Lumbosacral Spine Acute Bony Injuries Medication

Updated: Dec 11, 2018
  • Author: Federico C Vinas, MD; Chief Editor: Sherwin SW Ho, MD  more...
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Medication

Medication Summary

If the patient arrives at the treating facility within 8 hours of the initial injury and has evidence of a spinal cord injury, 30 mg/kg of methylprednisolone should be given as a slow bolus within the first hour, followed by an infusion of 5.4 mg/kg each hour for the next 23 hours. The use of large doses of steroids can induce stress ulcers and gastritis; therefore, prophylaxis with H2 blockers and/or other antacids should be implemented. Note: This regimen of methylprednisolone is contraindicated in pregnant patients.

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Steroids

Class Summary

Steroids—in particular, methylprednisolone—have been proven in clinical trials to reduce the formation of free oxygen radicals and improve clinical outcomes following spinal cord injuries.

Related Medscape Reference topics:

Corticosteroid Injections of Joints and Soft Tissues

Corticosteroid-Induced Myopathy

Epidural Steroid Injections

Related Medscape resources:

Resource CenterSpinal Disorders

Specialty SiteOrthopaedics

Methylprednisolone (Medrol, Solu-Medrol, Depo-Medrol)

Several studies have demonstrated that if started within 8 h of injury, this high-dose steroid protocol can improve outcome in patients with a spinal cord injury.

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Analgesics

Class Summary

Pain control is essential to quality patient care. Analgesics ensure patient comfort, promote pulmonary toilet, and have sedating properties, which are beneficial for patients who have sustained trauma.

Related Medscape Reference topic:

Opioid Toxicity

Related Medscape resources:

Resource CenterAdverse Drug Events Reporting

Resource CenterOpioids: A Guide to State Opioid Prescribing Policies

Resource CenterPain Management: Pharmacologic Approaches

Resource CenterSpinal Disorders

Morphine (Duramorph, Astramorph, MS Contin)

In the acute phase following acute lumbar bony injury, patients are severely incapacitated by severe pain. Any movement, coughing, or straining produces severe pain. Morphine sulfate is the most-used drug and can be given via IV, IM, or IV pump on demand (PCA pump). Some physicians prefer to use codeine because they consider it less sedative.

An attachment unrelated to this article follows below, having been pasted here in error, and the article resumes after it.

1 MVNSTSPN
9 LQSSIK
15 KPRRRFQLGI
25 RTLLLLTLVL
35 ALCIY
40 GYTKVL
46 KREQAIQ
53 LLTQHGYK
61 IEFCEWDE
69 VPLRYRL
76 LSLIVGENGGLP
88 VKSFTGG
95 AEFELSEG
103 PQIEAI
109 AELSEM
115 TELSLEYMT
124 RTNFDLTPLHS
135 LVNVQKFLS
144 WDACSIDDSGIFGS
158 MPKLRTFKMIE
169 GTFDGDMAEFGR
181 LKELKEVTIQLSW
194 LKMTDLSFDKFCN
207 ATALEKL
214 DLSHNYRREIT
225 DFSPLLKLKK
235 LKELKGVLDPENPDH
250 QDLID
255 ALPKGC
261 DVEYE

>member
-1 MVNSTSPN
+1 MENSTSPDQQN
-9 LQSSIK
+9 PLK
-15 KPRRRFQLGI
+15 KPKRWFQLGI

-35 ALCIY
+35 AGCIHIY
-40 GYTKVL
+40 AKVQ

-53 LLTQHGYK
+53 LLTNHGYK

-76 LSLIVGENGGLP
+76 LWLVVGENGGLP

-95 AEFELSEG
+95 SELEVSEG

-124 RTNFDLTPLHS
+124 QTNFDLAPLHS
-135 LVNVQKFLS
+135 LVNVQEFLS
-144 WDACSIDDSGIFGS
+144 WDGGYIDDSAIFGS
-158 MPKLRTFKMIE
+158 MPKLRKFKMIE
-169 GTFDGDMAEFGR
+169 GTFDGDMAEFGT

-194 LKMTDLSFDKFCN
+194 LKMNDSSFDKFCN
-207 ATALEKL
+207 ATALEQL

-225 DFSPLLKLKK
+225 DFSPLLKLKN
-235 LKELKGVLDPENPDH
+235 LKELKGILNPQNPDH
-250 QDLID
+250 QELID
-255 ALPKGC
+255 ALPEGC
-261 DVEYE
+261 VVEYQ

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Stool Softeners

Class Summary

Patients with spinal fractures are at risk of developing constipation and fecal impaction. In these patients, straining causes severe pain. In addition, patients with acute spinal fractures require narcotic analgesics for pain control.

Related Medscape Reference topics:

Constipation

Intestinal Motility Disorders

Opioid Toxicity

Related Medscape resources:

Resource CenterFracture

Resource CenterOpioids: A Guide to State Opioid Prescribing Policies

Resource CenterPain Management: Pharmacologic Approaches

Resource CenterSpinal Disorders

Docusate (Colace, Dialose, Surfak)

For patients who should avoid straining during defecation. Allows incorporation of water and fat into the stool, causing stool to soften.

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H2 Blockers, Antihistamine

Class Summary

Antihistamine H2 blockers are reversible competitive blockers of histamine at the H2 receptors, particularly those in the gastric parietal cells, where they inhibit acid secretion. The H2 antagonists are highly selective, do not affect the H1 receptors, and are not anticholinergic agents.

Related Medscape Reference topics:

Necrotizing Enterocolitis

Antihistamine Toxicity

Ranitidine (Zantac)

Inhibits histamine stimulation of the H2 receptor in gastric parietal cells, which, in turn, reduces gastric acid secretion, gastric volume, and hydrogen ion concentrations.

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